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How To Find a Literary Agent for a Non-Fiction Book

How To Find a Literary Agent for a Non-Fiction Book

Trying to get a non-fiction book published is a very different process from the fiction market. Not only do you have the manuscript which must be considered, but there are also business and marketing components that must be considered before searching for a literary agent begins. You’ll need to do a comparative title analysis, have established professional credentials, and even create a business plan centered around your title.

Once you’ve done all that work, you’re ready to know how to find a literary agent for a non-fiction book. As with fiction books, you will want to start with a query letter and include all of the components the agent wants to have with your submission attached. If you don’t include everything wanted, there’s a good chance your letter will be ignored.

Are you ready to get started? Then here’s what you need to know.

#1. It’s about how you express your passion and expertise. If you’re not passionate about the non-fiction work that you’re doing, then there will be a lack of authenticity within your manuscript. That will cause an agent to reject you rather quickly in most circumstances. The first thing that a majority of literary agents will look at is your mastery of the topic being written about, the passion you have for sharing your knowledge, and how unique your writing style happens to be. Conveying that in a 3-4 paragraph query letter with everything else can be quite difficult.

#2. Do you have a good grasp of the competition? Literary agents for non-fiction work want to know if you understand where you’re potential book will fit within your industry. If you aren’t sure about the similar books which exist on the market already and your work has essentially duplicated what is already out there, then you’ve put in a lot of time and effort for a remote chance to get published. You’ve got to be different.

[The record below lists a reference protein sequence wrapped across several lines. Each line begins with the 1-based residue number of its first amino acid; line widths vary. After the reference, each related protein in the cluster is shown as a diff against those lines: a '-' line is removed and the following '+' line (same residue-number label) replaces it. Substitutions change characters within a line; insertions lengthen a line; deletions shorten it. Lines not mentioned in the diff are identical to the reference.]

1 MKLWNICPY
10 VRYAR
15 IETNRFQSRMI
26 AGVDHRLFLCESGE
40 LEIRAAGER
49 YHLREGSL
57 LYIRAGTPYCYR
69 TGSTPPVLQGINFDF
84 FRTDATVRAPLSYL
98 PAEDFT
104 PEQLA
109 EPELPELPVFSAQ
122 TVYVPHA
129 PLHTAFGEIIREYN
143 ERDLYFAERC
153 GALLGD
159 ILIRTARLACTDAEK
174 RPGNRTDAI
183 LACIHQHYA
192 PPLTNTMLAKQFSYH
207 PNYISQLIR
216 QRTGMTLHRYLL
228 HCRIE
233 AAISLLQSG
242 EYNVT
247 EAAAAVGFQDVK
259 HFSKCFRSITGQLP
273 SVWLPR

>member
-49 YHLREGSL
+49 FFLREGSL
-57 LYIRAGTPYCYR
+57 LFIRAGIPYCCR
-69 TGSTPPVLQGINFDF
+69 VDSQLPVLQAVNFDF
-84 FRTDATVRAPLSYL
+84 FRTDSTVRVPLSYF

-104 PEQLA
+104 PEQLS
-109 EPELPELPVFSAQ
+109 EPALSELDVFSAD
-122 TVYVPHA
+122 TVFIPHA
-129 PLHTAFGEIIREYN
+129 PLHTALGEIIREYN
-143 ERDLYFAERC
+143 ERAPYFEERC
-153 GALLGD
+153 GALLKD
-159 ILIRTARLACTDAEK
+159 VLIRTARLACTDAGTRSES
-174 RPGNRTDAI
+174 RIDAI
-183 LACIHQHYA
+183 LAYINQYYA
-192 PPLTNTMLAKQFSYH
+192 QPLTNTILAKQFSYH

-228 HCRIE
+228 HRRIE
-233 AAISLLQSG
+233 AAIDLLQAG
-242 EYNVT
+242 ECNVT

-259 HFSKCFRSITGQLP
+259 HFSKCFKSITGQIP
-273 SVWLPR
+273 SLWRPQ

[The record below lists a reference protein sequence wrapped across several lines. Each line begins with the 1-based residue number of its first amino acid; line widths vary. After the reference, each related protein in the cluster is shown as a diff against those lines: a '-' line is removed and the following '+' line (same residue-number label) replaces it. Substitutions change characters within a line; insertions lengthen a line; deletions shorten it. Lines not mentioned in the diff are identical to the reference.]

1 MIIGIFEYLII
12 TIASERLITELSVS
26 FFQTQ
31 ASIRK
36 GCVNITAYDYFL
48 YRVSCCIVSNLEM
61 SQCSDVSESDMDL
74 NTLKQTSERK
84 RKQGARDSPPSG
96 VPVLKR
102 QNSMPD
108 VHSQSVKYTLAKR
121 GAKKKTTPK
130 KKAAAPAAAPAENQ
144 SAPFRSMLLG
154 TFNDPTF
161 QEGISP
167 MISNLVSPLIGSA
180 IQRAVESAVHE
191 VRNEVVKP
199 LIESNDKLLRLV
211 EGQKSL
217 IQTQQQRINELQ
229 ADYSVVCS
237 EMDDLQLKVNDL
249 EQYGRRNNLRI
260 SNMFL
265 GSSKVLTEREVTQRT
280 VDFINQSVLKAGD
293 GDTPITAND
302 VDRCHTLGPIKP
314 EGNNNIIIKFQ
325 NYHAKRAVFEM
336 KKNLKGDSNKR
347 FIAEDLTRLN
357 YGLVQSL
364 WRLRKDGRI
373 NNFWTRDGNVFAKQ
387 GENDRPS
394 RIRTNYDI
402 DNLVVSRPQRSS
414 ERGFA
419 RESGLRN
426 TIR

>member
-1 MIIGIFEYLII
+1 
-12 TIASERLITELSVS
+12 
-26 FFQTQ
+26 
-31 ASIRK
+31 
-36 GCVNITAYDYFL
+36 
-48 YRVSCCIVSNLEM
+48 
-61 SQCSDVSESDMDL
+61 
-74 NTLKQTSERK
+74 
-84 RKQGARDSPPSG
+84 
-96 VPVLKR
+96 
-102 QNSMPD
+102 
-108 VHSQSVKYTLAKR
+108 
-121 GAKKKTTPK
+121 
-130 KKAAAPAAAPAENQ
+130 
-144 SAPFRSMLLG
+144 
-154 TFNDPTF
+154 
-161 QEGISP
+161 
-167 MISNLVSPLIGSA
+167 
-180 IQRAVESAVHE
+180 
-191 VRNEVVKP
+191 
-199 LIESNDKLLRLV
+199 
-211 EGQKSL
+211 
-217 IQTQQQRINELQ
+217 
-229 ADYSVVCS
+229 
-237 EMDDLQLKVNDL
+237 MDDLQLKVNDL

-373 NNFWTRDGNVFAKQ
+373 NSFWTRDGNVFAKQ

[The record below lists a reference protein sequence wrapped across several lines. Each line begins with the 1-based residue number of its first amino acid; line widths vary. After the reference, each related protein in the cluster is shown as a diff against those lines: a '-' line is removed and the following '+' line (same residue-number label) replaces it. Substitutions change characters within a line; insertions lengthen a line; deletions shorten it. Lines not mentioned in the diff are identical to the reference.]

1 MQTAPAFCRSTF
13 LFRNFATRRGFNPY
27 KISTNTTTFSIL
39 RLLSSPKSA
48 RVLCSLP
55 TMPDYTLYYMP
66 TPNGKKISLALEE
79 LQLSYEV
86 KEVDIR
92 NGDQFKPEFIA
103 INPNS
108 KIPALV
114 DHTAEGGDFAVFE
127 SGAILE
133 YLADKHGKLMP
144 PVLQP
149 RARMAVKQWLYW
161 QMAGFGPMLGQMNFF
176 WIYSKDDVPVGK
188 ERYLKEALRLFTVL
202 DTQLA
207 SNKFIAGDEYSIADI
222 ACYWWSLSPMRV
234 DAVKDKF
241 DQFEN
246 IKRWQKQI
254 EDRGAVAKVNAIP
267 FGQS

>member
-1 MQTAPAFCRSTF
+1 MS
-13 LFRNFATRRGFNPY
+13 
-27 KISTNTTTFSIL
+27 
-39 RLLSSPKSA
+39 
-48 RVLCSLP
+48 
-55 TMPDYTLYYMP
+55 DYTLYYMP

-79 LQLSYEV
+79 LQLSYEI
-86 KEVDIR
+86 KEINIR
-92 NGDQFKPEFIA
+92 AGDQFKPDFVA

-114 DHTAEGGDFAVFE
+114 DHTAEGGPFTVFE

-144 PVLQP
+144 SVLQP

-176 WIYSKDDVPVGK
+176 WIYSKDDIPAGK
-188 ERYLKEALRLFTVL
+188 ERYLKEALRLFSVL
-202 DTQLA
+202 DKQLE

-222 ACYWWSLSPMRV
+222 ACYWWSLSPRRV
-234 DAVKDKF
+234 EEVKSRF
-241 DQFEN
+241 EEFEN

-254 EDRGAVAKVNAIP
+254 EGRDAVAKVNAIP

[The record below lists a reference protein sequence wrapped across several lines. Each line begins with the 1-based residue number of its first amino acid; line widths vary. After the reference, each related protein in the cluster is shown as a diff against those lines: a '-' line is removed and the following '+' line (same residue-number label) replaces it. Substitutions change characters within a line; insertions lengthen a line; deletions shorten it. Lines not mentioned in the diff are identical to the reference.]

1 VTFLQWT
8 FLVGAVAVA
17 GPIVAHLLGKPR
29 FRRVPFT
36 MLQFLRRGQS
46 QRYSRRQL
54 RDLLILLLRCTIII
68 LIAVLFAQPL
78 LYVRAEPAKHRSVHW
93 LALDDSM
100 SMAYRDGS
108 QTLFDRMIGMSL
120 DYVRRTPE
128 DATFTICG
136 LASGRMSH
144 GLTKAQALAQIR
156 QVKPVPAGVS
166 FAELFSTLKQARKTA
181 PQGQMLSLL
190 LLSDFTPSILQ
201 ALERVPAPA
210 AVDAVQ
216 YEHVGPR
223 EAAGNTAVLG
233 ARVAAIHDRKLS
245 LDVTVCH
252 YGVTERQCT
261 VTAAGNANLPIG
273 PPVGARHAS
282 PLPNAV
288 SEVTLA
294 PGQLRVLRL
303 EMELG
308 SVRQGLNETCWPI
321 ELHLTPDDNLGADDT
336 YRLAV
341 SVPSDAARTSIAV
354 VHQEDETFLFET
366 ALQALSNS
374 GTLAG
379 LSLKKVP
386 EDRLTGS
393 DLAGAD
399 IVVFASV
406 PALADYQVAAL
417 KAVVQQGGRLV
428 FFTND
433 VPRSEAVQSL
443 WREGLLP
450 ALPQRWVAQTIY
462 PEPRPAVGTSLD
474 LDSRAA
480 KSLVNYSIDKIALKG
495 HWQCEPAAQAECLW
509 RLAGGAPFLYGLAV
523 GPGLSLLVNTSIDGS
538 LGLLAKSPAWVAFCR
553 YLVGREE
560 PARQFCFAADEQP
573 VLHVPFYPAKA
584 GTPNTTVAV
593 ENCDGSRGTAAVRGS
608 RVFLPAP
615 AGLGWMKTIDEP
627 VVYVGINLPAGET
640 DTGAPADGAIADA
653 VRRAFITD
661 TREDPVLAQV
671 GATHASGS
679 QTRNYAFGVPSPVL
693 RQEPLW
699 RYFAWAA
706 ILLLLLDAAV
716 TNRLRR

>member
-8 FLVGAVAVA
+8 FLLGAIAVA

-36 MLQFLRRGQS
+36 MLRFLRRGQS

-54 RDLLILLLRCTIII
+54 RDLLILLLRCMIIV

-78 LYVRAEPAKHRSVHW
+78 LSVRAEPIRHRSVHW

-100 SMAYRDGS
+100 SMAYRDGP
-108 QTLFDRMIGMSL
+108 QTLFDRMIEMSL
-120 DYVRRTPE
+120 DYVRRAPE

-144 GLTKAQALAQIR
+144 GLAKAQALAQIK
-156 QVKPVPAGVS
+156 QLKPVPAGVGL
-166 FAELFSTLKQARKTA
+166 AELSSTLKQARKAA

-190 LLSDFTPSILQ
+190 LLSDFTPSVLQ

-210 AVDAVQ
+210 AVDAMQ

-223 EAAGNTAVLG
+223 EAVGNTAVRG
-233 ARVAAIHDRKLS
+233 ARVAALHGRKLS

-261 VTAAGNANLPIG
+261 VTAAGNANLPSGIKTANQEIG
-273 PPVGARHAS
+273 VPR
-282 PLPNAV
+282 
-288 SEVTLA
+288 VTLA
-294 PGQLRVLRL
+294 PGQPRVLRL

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#3. Be specific about your target market. Although all writers like to think that their work will appeal to everyone, that just isn’t true. There is a specific market which will be interested in your non-fiction book. Your work must be directed toward that audience from beginning to end. When you can communicate the fact that you’ve identified this core market and discuss how you’ve written the book to reach that niche, then you’ll be in a much better position to prove to a literary agent that you know what you’re doing.

#4. Make your query letter be as compelling as your manuscript. The issue that many agents have with the query letters received for non-fiction work is that the summaries offered are dull and boring. The manuscript itself will be compelling and contain a solid story arc, but that isn’t communicated within the chapter summaries. Show that you’ve mastered your subject, give the summary a good hook, and you’ll have a better chance to find the success you want.

#5. What is the purpose of the non-fiction book? Sometimes non-fiction writers are trying to get into the publishing business because they have an ax to grind with someone. Energy which comes from frustration or disappointment or even righteous anger is fuel that will burn out quickly. Writing vents the emotions that were created in the first place, which means the resulting text is usually not suitable for a commercial audience. Anger creates either more anger or it creates an emotional drain and literary agents generally don’t want to represent that kind of work.

#6. Follow all instructions to the letter. Literary agents for non-fiction work have a specific set of attachments that they want to see because it will help them gauge whether or not they want to begin a representation relationship with you. If you don’t submit those things or try to be proactive and submit more than is requested, then you’re trying to change the terms of that relationship before it even begins. That’s not a good first step to take.

#7. Be patient. Many first-time writers are nervous, impatient, and demanding of literary agents. They want to know when they’ll be published. Try to be patient when you submit query letters or sign a representation contract. Agents need to earn a paycheck too and until you get published, you’re earning them nothing.

Knowing how to find a literary agent for a non-fiction book is all about how you follow instructions. Get the submission requirements for an agent, submit the files or documents as requested, and you’ll get an answer about the viability of your work.

Melissa G Wilson

Melissa has been a leader in the book writing, publishing and marketing arena for the past two decades. To date, she has helped more than 100 thought leaders write, publish and market their books. Her clients include executives such as Dan Weinfurter a seven-time Inc 500 winner and Orlando Ashford, President of Holland Cruise Lines.

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